Haiti Welcomes Kenyan Offer to Lead Multinational Force

Security forces are deployed in an area in Port-au-Prince, Haiti, Oct. 17, 2021. [VOA]

Haiti has welcomed "with great interest" a Kenyan offer to lead a 1,000-strong multinational force to bolster security in the violence-torn Caribbean country.

"Haiti appreciates this expression of African solidarity," a statement from Foreign Minister Jean Victor Geneus said Sunday, "and looks forward to welcoming Kenya's proposed evaluation mission."

Kenya announced Saturday that it was prepared to deploy 1,000 police agents to help train and support their Haitian counterparts in combating the violent gangs that have taken control of much of the capital Port-au-Prince.

"Kenya has accepted to positively consider leading a Multi-National Force to Haiti," said the Kenyan statement, posted by Foreign Minister Alfred Mutua.

A Kenyan-led deployment would still require a mandate from the United Nations Security Council, as well as a formal agreement by local authorities.

The council has asked Secretary-General Antonio Guterres to present by mid-August a report on possible options for Haiti, including a U.N.-led mission.

U.S. diplomats have been actively seeking a country to head a multinational force.

Mutua said Kenya would send an "evaluation mission" to Haiti in the coming weeks.

Kenya, seen as a democratic anchor in East Africa, has participated in peacekeeping operations in its own region, including in the Democratic Republic of Congo and Somalia.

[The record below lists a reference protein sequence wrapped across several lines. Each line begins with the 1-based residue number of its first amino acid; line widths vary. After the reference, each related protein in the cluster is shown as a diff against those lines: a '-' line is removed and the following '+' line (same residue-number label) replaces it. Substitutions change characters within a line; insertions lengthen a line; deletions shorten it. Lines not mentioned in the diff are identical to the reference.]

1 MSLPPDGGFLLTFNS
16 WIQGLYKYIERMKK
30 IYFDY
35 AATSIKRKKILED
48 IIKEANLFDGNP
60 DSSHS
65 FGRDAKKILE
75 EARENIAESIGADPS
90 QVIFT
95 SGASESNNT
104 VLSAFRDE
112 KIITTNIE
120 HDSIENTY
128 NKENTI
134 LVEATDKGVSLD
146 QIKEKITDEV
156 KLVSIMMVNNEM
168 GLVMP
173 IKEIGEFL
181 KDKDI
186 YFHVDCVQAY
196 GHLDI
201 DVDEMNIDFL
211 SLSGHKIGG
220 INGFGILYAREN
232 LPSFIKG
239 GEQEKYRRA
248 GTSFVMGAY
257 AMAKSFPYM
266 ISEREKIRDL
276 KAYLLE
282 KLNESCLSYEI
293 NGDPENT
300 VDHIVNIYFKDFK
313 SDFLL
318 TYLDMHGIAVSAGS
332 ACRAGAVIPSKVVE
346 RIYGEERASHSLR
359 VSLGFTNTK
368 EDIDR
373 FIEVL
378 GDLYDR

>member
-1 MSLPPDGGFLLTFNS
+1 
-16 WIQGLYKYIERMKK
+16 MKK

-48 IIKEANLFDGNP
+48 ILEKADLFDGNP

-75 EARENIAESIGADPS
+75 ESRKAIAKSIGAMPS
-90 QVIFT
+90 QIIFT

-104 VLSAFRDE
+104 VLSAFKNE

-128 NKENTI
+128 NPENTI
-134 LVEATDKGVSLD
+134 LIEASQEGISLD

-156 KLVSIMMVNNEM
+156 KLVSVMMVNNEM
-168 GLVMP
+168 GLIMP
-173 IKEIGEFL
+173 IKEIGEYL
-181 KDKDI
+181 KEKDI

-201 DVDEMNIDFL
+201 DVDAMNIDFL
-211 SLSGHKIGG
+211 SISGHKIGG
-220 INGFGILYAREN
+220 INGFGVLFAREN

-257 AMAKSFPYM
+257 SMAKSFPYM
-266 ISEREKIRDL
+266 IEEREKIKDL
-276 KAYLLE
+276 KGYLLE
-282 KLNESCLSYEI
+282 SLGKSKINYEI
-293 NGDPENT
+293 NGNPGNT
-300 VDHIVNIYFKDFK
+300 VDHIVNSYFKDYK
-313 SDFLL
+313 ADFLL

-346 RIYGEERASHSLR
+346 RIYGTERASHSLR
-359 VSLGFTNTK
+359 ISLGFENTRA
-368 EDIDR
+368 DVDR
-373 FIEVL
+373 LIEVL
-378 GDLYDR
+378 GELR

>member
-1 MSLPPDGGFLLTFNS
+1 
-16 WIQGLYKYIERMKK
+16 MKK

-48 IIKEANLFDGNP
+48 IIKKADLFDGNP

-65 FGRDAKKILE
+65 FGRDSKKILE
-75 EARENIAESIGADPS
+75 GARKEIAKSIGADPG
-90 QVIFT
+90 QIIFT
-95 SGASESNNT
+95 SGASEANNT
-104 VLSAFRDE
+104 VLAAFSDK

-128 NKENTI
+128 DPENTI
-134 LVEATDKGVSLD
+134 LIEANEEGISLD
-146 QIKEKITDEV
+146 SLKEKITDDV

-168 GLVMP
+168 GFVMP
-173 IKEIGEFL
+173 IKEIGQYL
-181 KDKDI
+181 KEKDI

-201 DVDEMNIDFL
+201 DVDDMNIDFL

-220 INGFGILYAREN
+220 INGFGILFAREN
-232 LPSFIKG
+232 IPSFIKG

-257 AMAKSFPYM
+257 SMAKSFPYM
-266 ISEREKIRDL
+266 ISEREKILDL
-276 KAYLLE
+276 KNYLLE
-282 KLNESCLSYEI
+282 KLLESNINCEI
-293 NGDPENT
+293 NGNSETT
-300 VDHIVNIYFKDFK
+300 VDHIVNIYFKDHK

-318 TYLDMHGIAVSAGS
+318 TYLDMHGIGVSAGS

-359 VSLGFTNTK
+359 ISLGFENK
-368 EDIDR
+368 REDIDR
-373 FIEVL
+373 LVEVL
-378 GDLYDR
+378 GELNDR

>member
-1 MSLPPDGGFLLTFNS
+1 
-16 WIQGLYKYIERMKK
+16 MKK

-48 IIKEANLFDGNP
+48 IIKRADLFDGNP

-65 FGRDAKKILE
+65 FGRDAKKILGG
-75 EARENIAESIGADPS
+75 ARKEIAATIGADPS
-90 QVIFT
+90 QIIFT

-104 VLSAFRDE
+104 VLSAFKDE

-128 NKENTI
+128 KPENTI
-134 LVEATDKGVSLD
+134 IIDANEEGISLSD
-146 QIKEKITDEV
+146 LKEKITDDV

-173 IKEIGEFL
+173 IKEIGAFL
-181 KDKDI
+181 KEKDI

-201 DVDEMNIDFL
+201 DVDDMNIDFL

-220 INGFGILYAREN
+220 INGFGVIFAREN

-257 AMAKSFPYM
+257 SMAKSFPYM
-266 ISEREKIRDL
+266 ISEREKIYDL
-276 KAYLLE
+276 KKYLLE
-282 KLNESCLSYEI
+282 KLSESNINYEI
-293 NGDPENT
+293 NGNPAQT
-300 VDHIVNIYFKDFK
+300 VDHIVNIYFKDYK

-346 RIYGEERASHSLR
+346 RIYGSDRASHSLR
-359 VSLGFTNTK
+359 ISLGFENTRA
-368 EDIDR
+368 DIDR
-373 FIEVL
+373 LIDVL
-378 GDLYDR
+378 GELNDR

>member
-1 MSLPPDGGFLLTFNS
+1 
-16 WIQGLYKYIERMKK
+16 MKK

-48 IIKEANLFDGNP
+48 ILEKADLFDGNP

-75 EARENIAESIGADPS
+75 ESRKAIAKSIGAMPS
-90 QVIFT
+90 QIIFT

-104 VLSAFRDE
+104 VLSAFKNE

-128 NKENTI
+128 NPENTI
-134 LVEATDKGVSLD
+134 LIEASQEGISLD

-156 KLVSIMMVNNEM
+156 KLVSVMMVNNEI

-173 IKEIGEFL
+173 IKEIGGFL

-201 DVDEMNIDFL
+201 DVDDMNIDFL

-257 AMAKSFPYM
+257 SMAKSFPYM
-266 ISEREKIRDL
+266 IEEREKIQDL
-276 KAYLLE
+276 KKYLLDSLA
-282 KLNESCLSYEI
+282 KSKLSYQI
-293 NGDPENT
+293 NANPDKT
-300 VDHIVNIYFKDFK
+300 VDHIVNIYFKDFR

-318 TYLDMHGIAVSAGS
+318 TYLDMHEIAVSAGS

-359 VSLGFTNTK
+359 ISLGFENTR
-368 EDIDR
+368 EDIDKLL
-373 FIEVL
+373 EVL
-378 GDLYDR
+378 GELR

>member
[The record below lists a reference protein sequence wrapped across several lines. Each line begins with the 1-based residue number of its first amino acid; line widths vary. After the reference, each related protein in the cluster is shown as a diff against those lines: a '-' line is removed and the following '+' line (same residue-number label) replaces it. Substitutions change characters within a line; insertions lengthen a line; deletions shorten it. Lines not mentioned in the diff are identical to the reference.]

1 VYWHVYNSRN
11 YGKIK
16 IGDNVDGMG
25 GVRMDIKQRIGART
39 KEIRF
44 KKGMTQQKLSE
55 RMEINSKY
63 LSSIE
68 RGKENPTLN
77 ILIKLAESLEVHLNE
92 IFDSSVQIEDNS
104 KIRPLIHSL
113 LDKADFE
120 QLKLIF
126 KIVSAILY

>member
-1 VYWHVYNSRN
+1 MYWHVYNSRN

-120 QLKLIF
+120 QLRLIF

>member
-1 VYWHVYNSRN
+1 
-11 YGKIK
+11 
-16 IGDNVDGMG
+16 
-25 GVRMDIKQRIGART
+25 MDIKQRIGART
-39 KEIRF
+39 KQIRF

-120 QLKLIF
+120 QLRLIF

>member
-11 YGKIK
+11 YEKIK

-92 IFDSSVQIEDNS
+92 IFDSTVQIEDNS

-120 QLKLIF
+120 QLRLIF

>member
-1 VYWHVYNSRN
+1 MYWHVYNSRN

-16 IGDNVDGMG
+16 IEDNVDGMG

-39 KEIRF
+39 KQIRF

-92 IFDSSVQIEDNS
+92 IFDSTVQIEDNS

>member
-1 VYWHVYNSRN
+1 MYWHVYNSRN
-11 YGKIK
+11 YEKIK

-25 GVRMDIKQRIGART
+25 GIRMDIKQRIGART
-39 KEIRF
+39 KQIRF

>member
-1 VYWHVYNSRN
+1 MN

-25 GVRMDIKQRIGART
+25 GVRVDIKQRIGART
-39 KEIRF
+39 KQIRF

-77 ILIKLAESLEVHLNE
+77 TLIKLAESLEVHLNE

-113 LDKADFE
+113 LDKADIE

Gangs in Haiti control roughly 80% of Port-au-Prince, and violent crimes including kidnappings for ransom, carjackings, rapes, and armed thefts are common.

With a weak government and its security forces overwhelmed, the country -- the poorest Western Hemisphere nation -- has seen compounding humanitarian, political, and security crises.

Both Prime Minister Ariel Henry and the U.N.'s Guterres have for nearly a year called for international intervention. Up to now, no country had stepped forward.

A U.N. peacekeeping mission was in operation in Haiti from 2004 to 2017 but fell out of favor after a cholera outbreak traced to infected UN personnel from Nepal claimed 9,500 lives.

This week, the United States ordered nonessential embassy personnel and their families to leave Haiti as soon as possible.

On Thursday, a young American nurse and her infant child were kidnapped in Haiti, according to the Christian aid group for which she works.

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